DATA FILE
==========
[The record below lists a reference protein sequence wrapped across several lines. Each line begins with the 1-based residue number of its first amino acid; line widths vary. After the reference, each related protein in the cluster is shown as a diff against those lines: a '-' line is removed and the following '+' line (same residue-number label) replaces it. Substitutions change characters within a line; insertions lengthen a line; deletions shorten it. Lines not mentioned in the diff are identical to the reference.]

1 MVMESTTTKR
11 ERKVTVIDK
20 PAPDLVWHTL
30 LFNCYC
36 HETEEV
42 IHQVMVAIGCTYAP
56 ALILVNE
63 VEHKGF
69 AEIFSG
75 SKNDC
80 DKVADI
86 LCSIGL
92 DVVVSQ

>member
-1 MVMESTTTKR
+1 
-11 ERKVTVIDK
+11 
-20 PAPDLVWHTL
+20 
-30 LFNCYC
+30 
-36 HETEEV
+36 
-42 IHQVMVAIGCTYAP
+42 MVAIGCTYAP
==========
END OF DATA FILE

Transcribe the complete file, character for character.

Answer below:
[The record below lists a reference protein sequence wrapped across several lines. Each line begins with the 1-based residue number of its first amino acid; line widths vary. After the reference, each related protein in the cluster is shown as a diff against those lines: a '-' line is removed and the following '+' line (same residue-number label) replaces it. Substitutions change characters within a line; insertions lengthen a line; deletions shorten it. Lines not mentioned in the diff are identical to the reference.]

1 MVMESTTTKR
11 ERKVTVIDK
20 PAPDLVWHTL
30 LFNCYC
36 HETEEV
42 IHQVMVAIGCTYAP
56 ALILVNE
63 VEHKGF
69 AEIFSG
75 SKNDC
80 DKVADI
86 LCSIGL
92 DVVVSQ

>member
-1 MVMESTTTKR
+1 
-11 ERKVTVIDK
+11 
-20 PAPDLVWHTL
+20 
-30 LFNCYC
+30 
-36 HETEEV
+36 
-42 IHQVMVAIGCTYAP
+42 MVAIGCTYAP